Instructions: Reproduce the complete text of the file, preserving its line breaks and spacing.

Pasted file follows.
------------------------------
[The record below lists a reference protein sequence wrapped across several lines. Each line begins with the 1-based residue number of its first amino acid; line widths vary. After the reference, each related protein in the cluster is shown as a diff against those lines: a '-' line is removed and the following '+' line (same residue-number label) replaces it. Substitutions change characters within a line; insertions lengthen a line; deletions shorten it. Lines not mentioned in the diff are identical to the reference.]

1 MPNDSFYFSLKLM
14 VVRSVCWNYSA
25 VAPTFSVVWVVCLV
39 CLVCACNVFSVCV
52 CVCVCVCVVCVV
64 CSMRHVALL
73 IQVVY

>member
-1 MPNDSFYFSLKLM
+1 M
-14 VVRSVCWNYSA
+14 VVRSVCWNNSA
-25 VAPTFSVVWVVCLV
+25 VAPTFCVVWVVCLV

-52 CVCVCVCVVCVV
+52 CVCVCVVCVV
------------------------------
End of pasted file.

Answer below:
[The record below lists a reference protein sequence wrapped across several lines. Each line begins with the 1-based residue number of its first amino acid; line widths vary. After the reference, each related protein in the cluster is shown as a diff against those lines: a '-' line is removed and the following '+' line (same residue-number label) replaces it. Substitutions change characters within a line; insertions lengthen a line; deletions shorten it. Lines not mentioned in the diff are identical to the reference.]

1 MPNDSFYFSLKLM
14 VVRSVCWNYSA
25 VAPTFSVVWVVCLV
39 CLVCACNVFSVCV
52 CVCVCVCVVCVV
64 CSMRHVALL
73 IQVVY

>member
-1 MPNDSFYFSLKLM
+1 M
-14 VVRSVCWNYSA
+14 VVRSVCWNNSA
-25 VAPTFSVVWVVCLV
+25 VAPTFCVVWVVCLV

-52 CVCVCVCVVCVV
+52 CVCVCVVCVV